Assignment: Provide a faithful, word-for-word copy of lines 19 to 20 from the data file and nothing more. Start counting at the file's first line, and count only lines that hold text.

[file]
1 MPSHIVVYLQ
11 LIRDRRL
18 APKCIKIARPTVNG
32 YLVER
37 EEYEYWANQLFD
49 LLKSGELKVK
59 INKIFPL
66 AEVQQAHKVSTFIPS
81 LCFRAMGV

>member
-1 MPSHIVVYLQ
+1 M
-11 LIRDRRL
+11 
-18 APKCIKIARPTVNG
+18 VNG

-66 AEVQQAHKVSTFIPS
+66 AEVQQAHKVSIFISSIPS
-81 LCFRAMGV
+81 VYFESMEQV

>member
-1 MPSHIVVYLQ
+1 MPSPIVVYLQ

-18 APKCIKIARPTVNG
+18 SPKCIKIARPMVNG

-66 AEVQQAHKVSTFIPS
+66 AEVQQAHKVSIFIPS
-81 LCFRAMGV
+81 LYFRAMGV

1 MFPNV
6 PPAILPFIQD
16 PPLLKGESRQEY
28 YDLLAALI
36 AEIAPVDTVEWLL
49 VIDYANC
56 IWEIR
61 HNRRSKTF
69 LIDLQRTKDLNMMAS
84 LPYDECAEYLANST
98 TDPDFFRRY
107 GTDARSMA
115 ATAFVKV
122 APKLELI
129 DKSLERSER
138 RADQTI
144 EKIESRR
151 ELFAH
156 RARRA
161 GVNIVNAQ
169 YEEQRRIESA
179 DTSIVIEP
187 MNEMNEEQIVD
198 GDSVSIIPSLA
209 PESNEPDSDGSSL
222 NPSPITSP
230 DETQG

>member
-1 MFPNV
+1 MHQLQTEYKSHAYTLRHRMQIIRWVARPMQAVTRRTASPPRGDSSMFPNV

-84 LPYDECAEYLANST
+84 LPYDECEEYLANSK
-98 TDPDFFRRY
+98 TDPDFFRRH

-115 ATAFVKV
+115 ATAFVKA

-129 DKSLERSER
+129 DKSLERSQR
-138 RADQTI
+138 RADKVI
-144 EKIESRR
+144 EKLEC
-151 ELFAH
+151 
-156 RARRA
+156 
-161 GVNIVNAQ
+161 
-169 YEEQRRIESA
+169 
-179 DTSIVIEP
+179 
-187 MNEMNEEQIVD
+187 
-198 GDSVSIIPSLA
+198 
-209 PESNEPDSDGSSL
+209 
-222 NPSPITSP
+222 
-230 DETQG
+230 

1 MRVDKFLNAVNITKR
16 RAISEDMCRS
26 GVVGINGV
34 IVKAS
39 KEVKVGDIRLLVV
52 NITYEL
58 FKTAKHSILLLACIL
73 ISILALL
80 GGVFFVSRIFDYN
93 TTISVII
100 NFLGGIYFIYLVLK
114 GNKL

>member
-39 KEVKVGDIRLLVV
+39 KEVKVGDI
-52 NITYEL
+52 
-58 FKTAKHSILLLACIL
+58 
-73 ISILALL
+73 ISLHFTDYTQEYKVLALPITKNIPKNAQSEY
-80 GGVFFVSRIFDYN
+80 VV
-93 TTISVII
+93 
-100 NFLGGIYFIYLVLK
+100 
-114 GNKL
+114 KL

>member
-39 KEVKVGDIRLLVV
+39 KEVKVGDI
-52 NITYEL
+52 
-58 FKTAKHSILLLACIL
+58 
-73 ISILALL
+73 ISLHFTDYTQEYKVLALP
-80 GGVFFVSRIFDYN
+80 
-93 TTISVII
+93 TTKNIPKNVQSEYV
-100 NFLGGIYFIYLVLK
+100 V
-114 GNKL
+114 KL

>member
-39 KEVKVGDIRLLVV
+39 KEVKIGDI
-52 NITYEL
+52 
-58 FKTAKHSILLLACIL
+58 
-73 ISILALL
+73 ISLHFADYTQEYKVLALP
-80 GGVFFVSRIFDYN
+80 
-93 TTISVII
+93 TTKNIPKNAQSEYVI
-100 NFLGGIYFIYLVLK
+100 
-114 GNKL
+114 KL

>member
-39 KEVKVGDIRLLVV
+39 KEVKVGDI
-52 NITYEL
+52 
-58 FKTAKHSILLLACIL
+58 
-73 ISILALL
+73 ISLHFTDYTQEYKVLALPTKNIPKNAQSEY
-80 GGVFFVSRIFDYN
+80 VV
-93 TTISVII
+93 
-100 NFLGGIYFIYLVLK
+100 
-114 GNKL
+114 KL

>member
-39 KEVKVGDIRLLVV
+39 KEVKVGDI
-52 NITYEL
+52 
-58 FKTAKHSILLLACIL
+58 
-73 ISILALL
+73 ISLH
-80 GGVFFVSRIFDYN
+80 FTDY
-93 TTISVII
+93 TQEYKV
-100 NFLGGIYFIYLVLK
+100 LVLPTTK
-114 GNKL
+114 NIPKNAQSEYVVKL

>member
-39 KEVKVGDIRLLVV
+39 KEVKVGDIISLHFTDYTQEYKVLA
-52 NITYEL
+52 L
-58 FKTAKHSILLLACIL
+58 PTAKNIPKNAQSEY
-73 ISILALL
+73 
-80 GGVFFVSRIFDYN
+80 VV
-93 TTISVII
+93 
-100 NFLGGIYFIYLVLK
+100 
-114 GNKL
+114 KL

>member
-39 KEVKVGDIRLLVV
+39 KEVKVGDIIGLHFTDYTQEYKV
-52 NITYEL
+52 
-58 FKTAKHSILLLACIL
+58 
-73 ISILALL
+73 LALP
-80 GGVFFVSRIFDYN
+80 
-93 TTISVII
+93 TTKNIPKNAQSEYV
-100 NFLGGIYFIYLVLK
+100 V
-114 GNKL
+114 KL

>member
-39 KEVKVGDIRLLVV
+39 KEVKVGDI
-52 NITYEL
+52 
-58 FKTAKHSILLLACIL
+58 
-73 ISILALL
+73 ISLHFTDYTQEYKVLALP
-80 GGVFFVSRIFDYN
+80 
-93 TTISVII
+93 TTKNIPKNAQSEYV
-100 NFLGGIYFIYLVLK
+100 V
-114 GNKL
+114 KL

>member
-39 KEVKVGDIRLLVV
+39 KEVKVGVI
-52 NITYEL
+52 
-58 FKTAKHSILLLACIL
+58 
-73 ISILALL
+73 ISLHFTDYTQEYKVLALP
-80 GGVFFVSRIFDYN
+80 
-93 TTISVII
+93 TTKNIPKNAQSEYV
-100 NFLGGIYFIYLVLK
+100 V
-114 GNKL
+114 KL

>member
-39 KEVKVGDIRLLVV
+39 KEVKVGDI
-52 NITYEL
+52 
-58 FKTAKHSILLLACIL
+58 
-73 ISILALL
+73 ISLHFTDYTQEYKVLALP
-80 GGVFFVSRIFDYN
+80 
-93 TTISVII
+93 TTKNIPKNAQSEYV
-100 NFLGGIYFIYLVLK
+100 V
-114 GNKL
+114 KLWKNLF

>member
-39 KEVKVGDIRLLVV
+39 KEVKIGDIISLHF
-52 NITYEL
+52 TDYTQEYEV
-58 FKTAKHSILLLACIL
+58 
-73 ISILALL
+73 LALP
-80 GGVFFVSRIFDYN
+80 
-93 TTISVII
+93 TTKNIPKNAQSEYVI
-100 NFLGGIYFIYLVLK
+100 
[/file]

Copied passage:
-81 LCFRAMGV
+81 VYFESMEQV